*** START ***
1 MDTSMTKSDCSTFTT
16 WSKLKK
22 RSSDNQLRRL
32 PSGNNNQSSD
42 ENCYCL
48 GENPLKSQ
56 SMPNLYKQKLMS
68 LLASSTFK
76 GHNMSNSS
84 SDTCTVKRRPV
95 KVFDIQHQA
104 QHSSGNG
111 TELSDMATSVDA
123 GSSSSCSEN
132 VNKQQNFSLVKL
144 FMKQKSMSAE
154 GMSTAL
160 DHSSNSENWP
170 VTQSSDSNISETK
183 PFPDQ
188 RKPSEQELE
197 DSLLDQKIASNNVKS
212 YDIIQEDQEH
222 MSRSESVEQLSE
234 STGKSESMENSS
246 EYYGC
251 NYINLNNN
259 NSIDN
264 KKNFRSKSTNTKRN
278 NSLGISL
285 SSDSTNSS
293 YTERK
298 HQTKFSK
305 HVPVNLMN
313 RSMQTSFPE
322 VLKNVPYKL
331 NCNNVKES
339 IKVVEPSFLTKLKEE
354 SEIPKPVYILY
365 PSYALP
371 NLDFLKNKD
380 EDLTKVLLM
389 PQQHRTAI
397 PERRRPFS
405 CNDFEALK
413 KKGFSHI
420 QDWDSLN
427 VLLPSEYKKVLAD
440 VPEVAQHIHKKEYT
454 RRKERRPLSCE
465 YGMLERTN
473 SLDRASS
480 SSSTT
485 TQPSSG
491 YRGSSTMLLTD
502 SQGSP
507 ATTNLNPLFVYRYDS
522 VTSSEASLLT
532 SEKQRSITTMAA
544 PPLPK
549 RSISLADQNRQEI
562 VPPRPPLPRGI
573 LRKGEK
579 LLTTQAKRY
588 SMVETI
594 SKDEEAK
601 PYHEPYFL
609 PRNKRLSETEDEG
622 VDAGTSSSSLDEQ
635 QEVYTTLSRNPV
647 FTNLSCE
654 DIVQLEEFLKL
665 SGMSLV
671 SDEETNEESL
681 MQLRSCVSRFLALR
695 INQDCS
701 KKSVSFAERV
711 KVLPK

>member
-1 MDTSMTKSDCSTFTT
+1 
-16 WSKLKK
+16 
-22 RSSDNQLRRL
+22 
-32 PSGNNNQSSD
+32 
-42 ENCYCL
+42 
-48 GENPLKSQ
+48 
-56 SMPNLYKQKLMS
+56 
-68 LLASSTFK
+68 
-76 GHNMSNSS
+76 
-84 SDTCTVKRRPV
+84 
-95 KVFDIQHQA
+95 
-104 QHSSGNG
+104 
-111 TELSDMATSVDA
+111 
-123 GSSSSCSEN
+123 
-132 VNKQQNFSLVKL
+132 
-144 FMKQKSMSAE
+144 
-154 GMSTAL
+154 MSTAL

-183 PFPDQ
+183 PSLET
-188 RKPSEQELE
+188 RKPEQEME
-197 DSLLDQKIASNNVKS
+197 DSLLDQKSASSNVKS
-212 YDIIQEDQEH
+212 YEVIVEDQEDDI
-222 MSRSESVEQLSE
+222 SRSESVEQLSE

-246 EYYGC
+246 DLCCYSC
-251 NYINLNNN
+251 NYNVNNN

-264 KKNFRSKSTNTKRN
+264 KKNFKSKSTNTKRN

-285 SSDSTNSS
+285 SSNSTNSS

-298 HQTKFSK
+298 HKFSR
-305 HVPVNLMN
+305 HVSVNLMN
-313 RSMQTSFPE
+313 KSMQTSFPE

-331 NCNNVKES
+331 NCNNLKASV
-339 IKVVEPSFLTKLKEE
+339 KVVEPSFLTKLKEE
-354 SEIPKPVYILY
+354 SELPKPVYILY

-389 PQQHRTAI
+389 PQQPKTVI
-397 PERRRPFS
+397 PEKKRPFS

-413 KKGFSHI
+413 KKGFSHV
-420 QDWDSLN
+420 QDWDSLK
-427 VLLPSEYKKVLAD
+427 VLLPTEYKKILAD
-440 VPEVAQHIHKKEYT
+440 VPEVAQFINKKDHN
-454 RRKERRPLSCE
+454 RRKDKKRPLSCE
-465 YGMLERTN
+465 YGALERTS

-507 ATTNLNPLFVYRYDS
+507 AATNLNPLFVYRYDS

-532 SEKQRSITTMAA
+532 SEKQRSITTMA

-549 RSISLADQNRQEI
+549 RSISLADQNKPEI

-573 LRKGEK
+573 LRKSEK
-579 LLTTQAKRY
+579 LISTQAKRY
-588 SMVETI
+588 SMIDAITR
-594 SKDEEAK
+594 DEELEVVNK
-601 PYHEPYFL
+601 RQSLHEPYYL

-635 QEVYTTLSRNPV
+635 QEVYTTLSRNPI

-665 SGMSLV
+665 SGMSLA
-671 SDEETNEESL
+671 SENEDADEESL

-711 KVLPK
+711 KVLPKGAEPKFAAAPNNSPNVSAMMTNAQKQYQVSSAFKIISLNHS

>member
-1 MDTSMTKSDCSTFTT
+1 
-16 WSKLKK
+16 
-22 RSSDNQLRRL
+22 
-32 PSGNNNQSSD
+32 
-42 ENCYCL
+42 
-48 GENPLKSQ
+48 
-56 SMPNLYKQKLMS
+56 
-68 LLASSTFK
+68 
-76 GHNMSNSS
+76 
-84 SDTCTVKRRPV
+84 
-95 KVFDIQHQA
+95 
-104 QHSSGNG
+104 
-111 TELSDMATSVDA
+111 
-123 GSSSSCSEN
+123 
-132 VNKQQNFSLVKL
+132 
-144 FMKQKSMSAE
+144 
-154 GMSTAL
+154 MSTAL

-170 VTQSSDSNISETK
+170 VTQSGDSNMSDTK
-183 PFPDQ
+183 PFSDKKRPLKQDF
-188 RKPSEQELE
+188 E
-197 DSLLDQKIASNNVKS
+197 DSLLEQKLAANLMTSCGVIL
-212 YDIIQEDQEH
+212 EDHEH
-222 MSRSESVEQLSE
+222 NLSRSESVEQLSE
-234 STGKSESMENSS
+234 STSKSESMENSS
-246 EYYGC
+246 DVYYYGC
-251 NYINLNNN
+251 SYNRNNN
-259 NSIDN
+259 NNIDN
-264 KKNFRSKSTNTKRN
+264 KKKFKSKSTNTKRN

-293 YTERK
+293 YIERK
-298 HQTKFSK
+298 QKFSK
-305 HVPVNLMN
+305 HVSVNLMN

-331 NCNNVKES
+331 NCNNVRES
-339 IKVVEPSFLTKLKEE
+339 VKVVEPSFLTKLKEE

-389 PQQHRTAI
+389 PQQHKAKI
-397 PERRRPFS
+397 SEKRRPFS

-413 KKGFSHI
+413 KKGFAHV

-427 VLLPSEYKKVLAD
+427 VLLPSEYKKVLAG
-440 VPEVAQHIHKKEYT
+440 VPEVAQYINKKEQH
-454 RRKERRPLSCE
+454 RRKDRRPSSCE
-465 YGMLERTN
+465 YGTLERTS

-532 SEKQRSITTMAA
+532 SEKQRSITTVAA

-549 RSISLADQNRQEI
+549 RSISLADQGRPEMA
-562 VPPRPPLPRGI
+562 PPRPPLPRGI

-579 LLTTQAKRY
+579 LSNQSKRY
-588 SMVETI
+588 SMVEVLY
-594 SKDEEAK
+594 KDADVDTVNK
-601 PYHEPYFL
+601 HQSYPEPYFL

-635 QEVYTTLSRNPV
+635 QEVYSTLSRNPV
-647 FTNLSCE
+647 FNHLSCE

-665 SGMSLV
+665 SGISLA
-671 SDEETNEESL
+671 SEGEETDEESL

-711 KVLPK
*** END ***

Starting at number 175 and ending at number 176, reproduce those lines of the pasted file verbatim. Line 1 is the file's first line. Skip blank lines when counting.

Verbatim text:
+601 RQSLHEPYYL

-635 QEVYTTLSRNPV